At first glance, the recent testimony of Treasury Secretary Henry Paulson, Jr. before the Senate Finance Committee on ways to reduce the tax gap was fairly typical, in that he urged Congress to approve the Presidential-submitted budget with increased IRS funding, and to pass 16 legislative proposals aimed at narrowing the tax gap.

To no one’s surprise, he indicates that the vast majority of the tax gap is attributable to underreporting of income, and that most of that is attributable to individuals with business income and corresponding self-employment tax liabilities.

What was surprising was Paulsen’s statement that, “It's unclear whether this underreporting is the result of deliberate deception, or a simple misunderstanding of what needs to be reported and how to do it.” To me, that’s scary! If the Treasury can’t determine the basic underlying explanation after so much study, I would expect it would be really hard for it to substantially reduce the tax gap.

Another interesting conclusion by Paulsen is, “[A] big part of the tax gap we simply won't be able to reach without adding draconian and painful requirements on all taxpayers. And I don't believe any of us really want to do that.” He specifically rejects requiring individuals to file 1099s reporting their transactions with service providers, such as a doctor, auto mechanic, and dry cleaner; eliminating cash transactions in favor of electronic transactions, with card issuers and banks providing statements to the IRS so the payments can be matched with a business's reported income; or doubling or tripling the number of IRS agents and audits. He also said he doesn’t believe that a reduction in the tax gap should be viewed as a revenue raiser.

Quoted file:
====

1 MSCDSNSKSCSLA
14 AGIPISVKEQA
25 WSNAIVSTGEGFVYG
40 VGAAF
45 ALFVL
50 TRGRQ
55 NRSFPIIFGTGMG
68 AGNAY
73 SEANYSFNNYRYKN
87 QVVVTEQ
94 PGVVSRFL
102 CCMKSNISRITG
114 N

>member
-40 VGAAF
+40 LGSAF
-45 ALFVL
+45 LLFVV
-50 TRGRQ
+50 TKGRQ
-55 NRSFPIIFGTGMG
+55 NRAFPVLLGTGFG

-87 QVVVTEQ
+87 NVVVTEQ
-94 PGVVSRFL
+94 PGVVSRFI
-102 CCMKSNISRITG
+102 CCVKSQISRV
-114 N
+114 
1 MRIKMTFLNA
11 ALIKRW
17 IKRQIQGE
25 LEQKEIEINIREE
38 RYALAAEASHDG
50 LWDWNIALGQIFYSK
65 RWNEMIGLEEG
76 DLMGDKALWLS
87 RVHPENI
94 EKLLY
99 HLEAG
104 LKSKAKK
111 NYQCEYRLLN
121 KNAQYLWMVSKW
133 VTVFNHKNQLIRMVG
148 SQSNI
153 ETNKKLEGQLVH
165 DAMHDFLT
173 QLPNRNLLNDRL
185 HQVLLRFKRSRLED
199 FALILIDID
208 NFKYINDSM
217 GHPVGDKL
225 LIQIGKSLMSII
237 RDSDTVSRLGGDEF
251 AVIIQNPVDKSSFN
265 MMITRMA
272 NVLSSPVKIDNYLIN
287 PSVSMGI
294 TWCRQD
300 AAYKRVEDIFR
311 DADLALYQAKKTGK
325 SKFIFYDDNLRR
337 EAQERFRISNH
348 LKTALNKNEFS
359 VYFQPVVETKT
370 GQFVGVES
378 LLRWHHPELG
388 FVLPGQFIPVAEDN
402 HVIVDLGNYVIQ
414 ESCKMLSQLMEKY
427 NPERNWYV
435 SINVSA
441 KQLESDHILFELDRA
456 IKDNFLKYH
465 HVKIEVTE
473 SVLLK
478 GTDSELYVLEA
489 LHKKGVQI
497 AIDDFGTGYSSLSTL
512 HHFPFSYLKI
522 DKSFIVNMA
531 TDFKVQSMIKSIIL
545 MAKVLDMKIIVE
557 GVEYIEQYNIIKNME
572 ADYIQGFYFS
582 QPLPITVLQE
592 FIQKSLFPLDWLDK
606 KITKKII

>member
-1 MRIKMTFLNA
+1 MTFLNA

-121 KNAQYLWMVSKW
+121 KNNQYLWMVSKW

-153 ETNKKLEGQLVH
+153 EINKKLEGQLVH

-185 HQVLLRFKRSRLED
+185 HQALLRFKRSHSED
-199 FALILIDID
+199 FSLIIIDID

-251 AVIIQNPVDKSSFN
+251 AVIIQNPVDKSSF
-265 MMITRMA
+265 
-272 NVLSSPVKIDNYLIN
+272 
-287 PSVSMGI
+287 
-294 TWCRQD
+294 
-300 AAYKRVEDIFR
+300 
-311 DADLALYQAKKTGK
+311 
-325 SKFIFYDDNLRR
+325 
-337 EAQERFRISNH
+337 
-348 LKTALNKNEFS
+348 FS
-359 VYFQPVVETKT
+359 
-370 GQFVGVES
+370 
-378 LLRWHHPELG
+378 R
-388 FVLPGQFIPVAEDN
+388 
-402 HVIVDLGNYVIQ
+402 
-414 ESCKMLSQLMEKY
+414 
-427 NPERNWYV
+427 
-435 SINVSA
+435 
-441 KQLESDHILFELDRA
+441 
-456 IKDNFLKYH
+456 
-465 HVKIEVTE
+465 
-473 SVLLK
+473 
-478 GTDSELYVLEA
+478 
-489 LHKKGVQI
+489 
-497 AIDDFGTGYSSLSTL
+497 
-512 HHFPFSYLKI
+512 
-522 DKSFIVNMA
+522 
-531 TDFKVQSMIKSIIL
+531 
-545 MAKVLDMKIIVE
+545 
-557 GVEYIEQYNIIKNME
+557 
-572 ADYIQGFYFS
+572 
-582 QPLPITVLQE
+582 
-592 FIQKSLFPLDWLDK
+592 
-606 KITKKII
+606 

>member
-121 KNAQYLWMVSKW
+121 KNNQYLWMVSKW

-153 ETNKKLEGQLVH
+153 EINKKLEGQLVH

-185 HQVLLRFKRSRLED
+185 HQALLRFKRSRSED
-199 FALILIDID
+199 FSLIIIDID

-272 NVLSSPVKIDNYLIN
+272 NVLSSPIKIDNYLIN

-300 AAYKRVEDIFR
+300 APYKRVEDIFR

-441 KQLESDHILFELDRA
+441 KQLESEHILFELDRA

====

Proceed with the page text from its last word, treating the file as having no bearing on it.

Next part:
Unfortunately, his testimony seemed to be a “call for business as usual” -- that of approving an increased IRS budget and a bit of legislative tweaking. It didn’t instill much confidence that the Treasury will be able to get a handle on reducing the tax gap. But on the plus side, there was Paulsen’s promise that he doesn’t support “adding draconian and painful requirements on all taxpayers.”

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